Review: 'In the Heart of the Sea' beautifully filmed but falls flat


"In the Heart of the Sea" stars the man who plays Thor, another guy who was Batman villain Scarecrow and 'Mad-Eye' Moody from the "Harry Potter" series but it’s not aimed at the fantasy crowd.

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Based on the best-selling Nathaniel Philbrick novel of the same name, it’s a retelling of the true events that inspired one of the literature’s greatest novels, Moby Dick.

The story begins with Herman Melville (Ben Whishaw) offering inn owner Thomas Nickerson (Brendan Gleeson) three months room and board for one night of conversation about a terrible whaling disaster.

As a young man Nickerson’s first seafaring job saw him sail out of Nantucket aboard the Essex. Crewed by Captain George Pollard, Jr. (Benjamin Walker), first officer Owen Chase (Chris Hemsworth) and second officer Matthew Joy (Cillian Murphy), their mission is to reach the Pacific Ocean and harvest 2000 barrels of whale oil.

Their journey leads them to 1000 leagues along the equator, a place where, they are warned, "whales go to hide from men."

Heart of the Sea film review

There are whales aplenty, but soon the tables are turned and the hunters become the hunted as a "demon whale, 100 feet long, white as alabaster," attacks the Essex, destroying the ship leaving the crew adrift in small whaleboats.

In the Heart of the Sea film review

The ship gone, the remaining crew attempt to sail to South America battling not only repeated assaults from the whale, but also starvation and dehydration. At sea for three months the men were pushed to the edge of sanity as they took drastic steps to survive.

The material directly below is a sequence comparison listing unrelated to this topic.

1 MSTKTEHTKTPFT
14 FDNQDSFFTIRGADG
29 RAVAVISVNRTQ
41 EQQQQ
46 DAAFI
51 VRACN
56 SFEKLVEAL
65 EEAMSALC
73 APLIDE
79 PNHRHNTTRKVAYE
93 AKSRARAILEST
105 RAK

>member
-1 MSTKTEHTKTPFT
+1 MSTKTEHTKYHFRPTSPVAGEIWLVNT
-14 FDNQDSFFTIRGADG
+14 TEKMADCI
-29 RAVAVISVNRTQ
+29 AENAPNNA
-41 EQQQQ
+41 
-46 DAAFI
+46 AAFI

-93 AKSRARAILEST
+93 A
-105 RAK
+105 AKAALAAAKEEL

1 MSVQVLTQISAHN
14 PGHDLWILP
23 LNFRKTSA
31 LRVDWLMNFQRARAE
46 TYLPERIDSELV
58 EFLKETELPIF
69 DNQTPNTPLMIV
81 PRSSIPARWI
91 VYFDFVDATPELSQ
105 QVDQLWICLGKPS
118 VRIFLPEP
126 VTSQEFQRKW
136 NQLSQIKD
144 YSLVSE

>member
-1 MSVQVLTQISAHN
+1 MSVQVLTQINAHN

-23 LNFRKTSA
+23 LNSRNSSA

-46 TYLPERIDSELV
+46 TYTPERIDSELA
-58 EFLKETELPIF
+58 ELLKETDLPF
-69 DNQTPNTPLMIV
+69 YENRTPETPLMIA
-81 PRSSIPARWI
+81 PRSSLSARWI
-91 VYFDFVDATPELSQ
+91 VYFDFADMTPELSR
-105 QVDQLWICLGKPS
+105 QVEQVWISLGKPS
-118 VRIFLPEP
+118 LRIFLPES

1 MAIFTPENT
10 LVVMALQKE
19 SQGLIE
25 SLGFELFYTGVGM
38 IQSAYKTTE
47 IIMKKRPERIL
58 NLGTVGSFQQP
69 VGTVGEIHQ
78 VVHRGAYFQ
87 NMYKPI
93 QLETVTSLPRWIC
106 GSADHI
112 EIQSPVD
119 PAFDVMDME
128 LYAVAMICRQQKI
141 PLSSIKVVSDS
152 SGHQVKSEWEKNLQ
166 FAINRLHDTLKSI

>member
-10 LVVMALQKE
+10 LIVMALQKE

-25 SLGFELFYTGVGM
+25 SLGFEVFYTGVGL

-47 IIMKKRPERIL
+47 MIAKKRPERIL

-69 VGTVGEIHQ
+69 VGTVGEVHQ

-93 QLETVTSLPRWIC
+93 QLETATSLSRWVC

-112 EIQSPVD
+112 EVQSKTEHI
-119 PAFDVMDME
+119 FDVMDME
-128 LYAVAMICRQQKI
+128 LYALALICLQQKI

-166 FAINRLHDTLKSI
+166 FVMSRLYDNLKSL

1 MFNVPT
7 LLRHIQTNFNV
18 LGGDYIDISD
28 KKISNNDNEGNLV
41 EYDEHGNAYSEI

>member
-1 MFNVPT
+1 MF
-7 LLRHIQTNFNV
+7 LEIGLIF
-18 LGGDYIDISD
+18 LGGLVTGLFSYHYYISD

"In the Heart of the Sea" feels like an old-fashioned whale-of-a-tale. Big strapping men battle nature, drip testosterone, reinvent sushi (I guess you’ll eat almost anything when you’re adrift) and drink grog. The only thing missing is Errol Flynn.

Director Ron Howard does a good job of respecting the power of the sea, effectively showcasing the brutal payback from Mother Nature when the Essex sail too close to a storm. It’s too bad then, later, when the whale is using the Essex as a ping-pong ball, the movie isn’t nearly as intense or exciting.

In the Heart of the Sea review

By that point it’s a horror movie with the whale as Freddie Kruger and the crew as scared-but-determined teens trying to stay alive. The whale is menacing due to its size but it’s barely a character, more a malevolent force but Jason Voorhees had more personality than this leviathan.

At the same time it’s hard to view the sailors as victims when they have been spearing the whales and scooping oil from inside the beast’s heads. So it feels like a lose-lose situation where you don’t care much about the creature or the sailors.

"In the Heart of the Sea" is a handsomely mounted film, just not an exciting one.


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